In this study, all leakage sites occurred at the anastomotic site. The debridement of necrotic tissue and the exposure of fistula in the cervical esophagogastric anastomotic area are essential for reliable repair (22). We performed BPP repair in these patients with refractory anastomotic fistula under general anesthesia. With regards to the choice of timing for the repair of anastomotic leakage, Hayashi et al. recommended that it be performed four weeks after the first operation because the anastomotic leakage was more likely to recur within three weeks (23). In our study, we recommend early debridement around the anastomotic area. Concerning the radical resection of esophageal squamous cell carcinoma method, double endoscopic esophagectomy with cervical anastomosis was performed. Cervical anastomosis is performed because intrathoracic anastomosis often leads to fatal clinical outcomes (24). Even if these results seem to be encouraging, but the efficacy of BPP for giant anastomotic leakage is unclear. Further investigation of the appropriateness of the BPP for giant anastomotic leakage is needed, and randomized controlled clinical trials are needed to compare the outcomes of anastomosis performed with and without the BPP.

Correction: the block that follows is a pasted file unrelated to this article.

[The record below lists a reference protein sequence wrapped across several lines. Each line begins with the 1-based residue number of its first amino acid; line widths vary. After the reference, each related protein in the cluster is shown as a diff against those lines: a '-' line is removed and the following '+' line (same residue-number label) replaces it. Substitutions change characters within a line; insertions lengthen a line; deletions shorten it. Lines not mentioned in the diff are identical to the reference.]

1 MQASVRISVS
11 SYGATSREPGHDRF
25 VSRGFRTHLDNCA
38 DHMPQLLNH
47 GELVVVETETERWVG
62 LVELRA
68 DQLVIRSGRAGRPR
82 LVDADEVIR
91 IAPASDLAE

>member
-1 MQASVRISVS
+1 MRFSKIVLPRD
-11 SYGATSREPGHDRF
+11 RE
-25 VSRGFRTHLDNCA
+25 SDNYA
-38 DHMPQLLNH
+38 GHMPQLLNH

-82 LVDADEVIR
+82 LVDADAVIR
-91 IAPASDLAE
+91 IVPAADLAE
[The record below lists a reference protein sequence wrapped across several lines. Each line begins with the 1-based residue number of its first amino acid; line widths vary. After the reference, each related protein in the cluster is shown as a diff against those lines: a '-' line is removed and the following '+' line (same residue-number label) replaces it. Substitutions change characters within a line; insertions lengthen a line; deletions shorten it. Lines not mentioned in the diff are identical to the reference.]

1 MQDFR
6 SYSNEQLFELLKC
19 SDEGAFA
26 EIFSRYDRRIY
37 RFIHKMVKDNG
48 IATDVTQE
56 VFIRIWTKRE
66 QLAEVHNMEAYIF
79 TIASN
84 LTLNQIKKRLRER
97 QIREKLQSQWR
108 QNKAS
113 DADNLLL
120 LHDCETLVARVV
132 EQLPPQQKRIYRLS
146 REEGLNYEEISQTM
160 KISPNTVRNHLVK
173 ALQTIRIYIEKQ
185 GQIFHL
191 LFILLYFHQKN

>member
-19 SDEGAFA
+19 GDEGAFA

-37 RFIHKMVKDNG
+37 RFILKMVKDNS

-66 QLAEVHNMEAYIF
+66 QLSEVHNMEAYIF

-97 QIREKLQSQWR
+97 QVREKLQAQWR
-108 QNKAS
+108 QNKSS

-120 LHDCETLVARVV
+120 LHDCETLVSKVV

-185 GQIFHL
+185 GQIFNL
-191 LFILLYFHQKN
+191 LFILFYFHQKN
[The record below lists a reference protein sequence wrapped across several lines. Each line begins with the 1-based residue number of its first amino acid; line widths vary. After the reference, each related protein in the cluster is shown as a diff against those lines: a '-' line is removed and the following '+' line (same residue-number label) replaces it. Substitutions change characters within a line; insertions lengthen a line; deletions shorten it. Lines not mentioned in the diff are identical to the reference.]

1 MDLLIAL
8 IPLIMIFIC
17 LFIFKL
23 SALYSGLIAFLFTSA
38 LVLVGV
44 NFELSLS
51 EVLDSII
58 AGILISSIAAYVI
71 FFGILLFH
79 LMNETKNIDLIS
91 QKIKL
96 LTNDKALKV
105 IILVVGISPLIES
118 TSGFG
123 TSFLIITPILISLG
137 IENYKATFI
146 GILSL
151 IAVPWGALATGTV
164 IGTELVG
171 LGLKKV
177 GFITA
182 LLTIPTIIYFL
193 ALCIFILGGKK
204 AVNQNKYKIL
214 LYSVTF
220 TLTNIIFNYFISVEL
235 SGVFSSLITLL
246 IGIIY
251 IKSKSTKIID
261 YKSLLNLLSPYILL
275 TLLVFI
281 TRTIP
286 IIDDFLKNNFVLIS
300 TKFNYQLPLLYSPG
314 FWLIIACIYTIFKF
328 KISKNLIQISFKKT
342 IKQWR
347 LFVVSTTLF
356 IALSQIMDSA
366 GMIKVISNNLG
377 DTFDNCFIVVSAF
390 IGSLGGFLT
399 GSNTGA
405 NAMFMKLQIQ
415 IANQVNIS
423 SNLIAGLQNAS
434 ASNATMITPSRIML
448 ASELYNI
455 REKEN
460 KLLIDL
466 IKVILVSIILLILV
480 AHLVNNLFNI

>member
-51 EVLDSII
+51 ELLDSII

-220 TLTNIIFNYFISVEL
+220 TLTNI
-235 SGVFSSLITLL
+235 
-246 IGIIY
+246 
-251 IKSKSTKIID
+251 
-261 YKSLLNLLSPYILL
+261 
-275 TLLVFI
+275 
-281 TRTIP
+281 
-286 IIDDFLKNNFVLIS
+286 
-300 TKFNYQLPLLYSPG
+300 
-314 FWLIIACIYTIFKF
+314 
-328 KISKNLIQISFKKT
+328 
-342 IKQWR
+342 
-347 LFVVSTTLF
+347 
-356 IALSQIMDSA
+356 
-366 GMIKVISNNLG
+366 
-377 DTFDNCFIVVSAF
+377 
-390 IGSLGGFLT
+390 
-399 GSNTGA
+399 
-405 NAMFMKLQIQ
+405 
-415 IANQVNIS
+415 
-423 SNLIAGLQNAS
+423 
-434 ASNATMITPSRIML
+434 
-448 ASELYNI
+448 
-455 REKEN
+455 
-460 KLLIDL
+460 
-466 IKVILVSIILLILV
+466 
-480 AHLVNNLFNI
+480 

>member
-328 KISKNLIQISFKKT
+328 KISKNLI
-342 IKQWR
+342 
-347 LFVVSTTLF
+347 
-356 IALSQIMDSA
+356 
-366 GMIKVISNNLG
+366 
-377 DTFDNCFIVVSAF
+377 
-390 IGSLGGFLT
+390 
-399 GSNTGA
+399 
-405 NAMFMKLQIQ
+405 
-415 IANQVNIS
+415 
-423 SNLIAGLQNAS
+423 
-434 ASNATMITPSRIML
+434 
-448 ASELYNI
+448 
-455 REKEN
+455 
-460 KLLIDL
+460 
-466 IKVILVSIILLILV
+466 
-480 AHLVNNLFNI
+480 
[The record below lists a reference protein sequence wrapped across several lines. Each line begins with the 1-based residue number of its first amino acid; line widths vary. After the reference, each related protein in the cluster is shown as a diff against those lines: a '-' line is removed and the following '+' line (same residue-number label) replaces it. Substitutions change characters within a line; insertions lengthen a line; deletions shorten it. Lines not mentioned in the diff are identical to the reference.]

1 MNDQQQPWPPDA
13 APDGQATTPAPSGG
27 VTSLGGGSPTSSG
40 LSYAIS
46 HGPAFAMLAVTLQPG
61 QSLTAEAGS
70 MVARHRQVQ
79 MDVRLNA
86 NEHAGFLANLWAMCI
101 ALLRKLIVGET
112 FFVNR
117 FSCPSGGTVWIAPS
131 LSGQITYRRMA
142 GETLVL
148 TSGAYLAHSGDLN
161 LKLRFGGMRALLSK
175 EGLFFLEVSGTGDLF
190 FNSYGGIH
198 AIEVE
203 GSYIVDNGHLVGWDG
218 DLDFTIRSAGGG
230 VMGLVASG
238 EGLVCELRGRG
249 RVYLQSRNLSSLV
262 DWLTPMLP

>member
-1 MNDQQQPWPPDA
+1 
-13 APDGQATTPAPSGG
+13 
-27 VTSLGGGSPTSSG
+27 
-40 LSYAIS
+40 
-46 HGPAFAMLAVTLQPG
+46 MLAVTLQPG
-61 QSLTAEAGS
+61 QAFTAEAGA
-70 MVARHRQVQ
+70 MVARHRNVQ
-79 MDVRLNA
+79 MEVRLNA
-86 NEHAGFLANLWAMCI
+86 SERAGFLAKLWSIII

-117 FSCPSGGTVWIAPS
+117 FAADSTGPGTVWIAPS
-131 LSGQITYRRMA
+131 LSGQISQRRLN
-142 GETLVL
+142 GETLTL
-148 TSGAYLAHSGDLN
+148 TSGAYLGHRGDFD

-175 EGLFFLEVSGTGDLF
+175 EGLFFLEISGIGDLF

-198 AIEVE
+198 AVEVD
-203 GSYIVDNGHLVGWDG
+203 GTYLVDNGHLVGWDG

In conclusion, BPP repair is a safe and effective processing scheme for patients with cervical anastomotic fistula after resection of esophageal squamous cell carcinoma. This method may be recommended for appropriate patients with intractable cervical anastomotic fistula.
Conflicts of Interest: The authors have no conflicts of interest to declare.
Ethical Statement: The authors are accountable for all aspects of the work in ensuring that questions related to the accuracy or integrity of any part of the work are appropriately investigated and resolved. In accordance with the requirements of the Helsinki Declaration and relevant laws and regulations, such as the ethical review of biomedical research involving human beings, there is no conflict of interest in the study, which has been examined and approved by the Ethics Committee (Ethics Committee of Henan chest Hospital, 20175021). The authors are accountable for all aspects of the work in ensuring that questions related to the accuracy or integrity of any part of the work are appropriately investigated and resolved.